thegenealogygirl


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This and That

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My littlest darling battling a yucky stomach flu.

The last week has been rough at our house.  The stomach flu made its way through all of us with the exception of my husband.  Despite spending the majority of my time being a human pillow for my feverish, sleepy little lad, I did have some cool genealogy moments.

But first!

Exactly one year ago today, we said goodbye to our missionary.  One year down, one to go!  🎉🎉🎉🎉🎉🎉🎉🎉🎉🎉🎉🎉  Here is my favorite picture from that day.

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And Second – 

Momma C is a woman in South Carolina who loves Mormon Missionaries.  She adopts them, trains them to say “Yes ma’am”, take out her garbage, and bring in her groceries.  In return she feeds them – a lot, calls their mothers every week, and sends text messages with pictures.  My missionary has been in that area for exactly 8 days.  I’ve gotten 2 phone calls, 17 text messages, and 16 photos from Momma C during those 8 days.  What an awesome service!  What makes it even more remarkable to me is that Momma C is a staunch Baptist, raised by a Baptist Preacher whose best friend happened to be a Mormon Bishop.  What a great reminder she is that we really don’t have to have the same beliefs or viewpoints to just love and serve each other.  And as she said, “We really do believe mostly the same things”.  Bless her, for focusing on our similarities, not our differences.  ❤️

Now for the genealogy.

 

 

On Sunday I was fortunate enough to teach a group of 15 and 16 year olds a little bit about Family History.  I love doing that!

In preparing, I revisited one of my earliest “hunts” – Helen Boles.  Helen is my 3rd great grandaunt.  Learning her story took quite a bit of digging.  I planned to tell her story as part of my class, so I wanted the details to be fresh in my mind.  While reviewing, I also reviewed my Ancestry hints for Helen, her husband John, her children, and grandchildren.  Ancestry had a hint for a FindAGrave entry for Helen’s husband John.

The hint was accurate.  But even better was the fact that someone had uploaded a photo of the headstone!  Helen had paid for a monument and included information about her husband, granddaughter, and great-grandson on the stone.  This act of love just added to my depth of feeling for Helen.

This headstone find sent me on the hunt for other cemeteries in Scotland that might have been added to FindAGrave.  Then I just branched out and found a handful of headstones for my Boles family from Scotland.  Among them:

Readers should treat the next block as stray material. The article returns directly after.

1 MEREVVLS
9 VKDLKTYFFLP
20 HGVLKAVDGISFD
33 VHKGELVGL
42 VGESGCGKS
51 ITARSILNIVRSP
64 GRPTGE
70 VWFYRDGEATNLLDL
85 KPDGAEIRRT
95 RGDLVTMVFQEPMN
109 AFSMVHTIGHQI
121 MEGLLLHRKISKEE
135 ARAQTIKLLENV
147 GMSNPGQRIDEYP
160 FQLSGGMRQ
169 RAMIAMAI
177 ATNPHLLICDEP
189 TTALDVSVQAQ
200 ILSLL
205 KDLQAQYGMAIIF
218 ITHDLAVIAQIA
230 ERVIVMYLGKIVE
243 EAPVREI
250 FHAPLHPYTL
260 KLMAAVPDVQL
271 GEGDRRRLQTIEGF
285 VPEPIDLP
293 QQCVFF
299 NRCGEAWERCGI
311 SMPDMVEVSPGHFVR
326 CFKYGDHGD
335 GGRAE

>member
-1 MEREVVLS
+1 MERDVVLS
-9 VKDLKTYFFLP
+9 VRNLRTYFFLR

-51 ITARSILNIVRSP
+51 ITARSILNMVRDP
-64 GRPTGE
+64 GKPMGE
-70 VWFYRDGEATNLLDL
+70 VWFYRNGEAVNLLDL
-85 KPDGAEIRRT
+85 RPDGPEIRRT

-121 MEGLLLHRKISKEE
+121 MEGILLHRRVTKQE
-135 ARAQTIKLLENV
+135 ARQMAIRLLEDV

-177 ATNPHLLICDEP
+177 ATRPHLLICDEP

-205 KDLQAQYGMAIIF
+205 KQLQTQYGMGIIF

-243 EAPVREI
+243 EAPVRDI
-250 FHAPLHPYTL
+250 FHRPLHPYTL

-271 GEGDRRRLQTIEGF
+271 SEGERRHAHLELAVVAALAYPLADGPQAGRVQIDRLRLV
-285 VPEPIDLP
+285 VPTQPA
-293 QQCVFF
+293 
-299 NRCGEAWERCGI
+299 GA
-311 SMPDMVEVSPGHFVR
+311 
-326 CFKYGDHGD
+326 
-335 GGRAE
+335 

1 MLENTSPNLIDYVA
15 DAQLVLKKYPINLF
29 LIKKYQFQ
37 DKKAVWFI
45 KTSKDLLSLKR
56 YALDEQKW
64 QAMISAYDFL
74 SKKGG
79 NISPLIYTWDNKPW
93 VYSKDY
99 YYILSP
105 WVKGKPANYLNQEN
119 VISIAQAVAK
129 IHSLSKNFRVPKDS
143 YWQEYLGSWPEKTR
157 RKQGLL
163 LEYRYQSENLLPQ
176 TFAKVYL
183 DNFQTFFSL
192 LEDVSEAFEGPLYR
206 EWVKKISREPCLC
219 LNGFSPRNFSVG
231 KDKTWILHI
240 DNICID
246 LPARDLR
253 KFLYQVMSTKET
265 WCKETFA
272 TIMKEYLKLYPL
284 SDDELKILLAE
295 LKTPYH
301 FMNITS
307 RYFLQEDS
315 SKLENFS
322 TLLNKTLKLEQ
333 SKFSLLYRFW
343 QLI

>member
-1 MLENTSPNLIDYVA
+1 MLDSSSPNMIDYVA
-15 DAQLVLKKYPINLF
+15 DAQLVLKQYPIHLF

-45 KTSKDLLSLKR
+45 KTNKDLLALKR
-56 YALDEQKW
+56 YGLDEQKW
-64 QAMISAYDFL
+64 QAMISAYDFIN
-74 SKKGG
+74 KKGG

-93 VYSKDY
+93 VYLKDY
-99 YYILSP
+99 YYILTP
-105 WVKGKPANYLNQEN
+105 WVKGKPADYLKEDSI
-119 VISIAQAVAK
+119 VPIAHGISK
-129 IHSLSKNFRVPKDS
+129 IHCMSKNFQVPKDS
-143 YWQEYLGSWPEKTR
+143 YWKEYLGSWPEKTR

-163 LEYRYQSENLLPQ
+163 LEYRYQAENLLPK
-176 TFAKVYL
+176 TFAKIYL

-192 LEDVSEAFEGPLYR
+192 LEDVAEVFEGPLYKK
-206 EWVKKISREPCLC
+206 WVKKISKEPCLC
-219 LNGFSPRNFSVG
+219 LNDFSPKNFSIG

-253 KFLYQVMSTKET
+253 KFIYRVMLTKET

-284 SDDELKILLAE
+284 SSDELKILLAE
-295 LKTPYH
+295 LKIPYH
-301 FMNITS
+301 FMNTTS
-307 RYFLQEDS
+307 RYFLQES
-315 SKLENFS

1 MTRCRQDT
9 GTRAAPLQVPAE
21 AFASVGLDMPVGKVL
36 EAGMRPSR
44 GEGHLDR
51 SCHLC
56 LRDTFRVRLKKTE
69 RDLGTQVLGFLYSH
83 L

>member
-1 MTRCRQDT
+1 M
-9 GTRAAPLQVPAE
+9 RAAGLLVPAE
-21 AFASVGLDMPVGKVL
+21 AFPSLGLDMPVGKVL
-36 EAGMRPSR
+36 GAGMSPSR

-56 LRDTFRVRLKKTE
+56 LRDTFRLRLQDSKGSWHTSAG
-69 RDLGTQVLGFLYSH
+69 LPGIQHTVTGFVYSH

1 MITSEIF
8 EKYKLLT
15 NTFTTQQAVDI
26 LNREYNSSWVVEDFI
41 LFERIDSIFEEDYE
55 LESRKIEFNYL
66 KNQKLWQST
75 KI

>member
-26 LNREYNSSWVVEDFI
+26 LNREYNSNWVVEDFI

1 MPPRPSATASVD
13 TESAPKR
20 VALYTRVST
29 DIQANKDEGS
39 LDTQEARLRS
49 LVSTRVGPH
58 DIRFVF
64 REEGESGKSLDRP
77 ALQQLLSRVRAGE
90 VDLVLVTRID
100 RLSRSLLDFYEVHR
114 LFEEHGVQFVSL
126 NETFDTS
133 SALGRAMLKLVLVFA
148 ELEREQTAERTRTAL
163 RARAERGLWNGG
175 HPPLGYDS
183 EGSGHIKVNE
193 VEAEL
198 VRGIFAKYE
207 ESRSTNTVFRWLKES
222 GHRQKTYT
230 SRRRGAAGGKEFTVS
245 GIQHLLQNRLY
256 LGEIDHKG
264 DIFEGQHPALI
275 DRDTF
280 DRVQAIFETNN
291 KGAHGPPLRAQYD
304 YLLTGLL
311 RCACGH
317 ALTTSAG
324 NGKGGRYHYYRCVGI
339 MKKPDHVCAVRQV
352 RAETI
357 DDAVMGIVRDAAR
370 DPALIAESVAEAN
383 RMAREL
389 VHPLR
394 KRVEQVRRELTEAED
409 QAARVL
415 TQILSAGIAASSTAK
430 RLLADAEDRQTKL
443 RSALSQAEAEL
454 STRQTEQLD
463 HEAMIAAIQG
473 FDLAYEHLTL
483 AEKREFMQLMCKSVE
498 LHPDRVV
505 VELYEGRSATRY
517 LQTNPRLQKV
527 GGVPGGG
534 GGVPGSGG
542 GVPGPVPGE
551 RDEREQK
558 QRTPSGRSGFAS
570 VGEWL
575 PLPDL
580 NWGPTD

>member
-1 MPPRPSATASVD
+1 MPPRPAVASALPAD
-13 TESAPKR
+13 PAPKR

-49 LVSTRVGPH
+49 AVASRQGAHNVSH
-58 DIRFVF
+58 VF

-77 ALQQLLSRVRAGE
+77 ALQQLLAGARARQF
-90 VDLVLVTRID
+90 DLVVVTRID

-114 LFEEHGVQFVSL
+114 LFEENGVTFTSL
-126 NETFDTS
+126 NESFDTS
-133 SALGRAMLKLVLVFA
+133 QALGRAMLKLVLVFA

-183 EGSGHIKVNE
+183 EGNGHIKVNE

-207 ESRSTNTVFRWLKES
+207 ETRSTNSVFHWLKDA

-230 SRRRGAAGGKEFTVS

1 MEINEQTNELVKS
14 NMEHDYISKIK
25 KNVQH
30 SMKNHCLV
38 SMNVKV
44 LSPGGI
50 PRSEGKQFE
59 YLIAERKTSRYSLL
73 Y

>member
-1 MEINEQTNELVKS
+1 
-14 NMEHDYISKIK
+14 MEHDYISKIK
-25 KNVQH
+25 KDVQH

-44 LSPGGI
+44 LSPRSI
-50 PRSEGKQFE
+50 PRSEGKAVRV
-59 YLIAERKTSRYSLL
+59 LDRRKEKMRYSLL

• James Thomson Boles (grandson of Helen Boles), wife Mary Ann Storey, and sons James Thomson Boles and John Albert Storey Boles.  Scotland
  • James Boles (nephew of Helen Boles), wife Jessie Ferguson, and daughter Annie McFarlane Boles.  Scotland
  • Barbara Crow Boles (granddaughter of Helen Boles), and husband Robert Smith Yuille.  Scotland
  • Isabella Boles (mystery great granddaughter of Helen Boles), and husband James Moffat Marr.  Scotland
  • Isabella Muir Boles (niece of Helen Boles), and husband Alexander Kirkwood.  Ontario, Canada
  • John McLaren Boles (nephew of Helen Boles), and wife Jean/Jane Penman.  Ontario, Canada

There were a few other Boles entries in these cemeteries, but without the stones for confirmation, they are still hanging out on my “likely” list.

In the past, I haven’t had much luck finding cemeteries or headstones for family members outside of the US.  These new finds were especially exciting.

I am so grateful for the individuals who photographed the headstones and added them to FindAGrave.  This act of service helped me learn more about many of my family members.  But even better than learning more, was the connection I felt when viewing the stones, particularly the one that Helen had made for her husband, granddaughter, and great-grandson.

 

How about you?  Have you found any cemeteries or headstones on FindAGrave outside of the US?

 

Or even better, have you helped to photograph a foreign or obscure cemetery and uploaded the photos to FindAGrave?

 

If so, I commend you for your great service.

 

Happy Thursday!  My kids start school next week – more time for genealogy.  😉

 


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Photograph Showcase: Grandpa Costello & His Guitar, aka Photo Heaven ❤️

COSTELLO, John playing his guitar, November 1960

John Costello, November 1960. Photo courtesy of Barbara Costello.

In May of this year, I shared my joy at finding 7 seconds of video of my great grandfather, John Costello.  In that post I shared that I have exactly 5 photos of my great grandfather.

Guess what?

That is not the case any longer!!

 

{Insert major genealogy happy dancing & celebrating right here.}

 

In July, my sister visited our grandaunt Barbara.  Barbara is the widow of Dan Costello.  Dan is the son of our great grandfather, John Costello.

Aunt Barbara sent my sister home with a lovely chalk drawing created by John’s wife, that I shared last week.  She also sent her home with a small, but very precious, bundle of photographs for me to scan and return.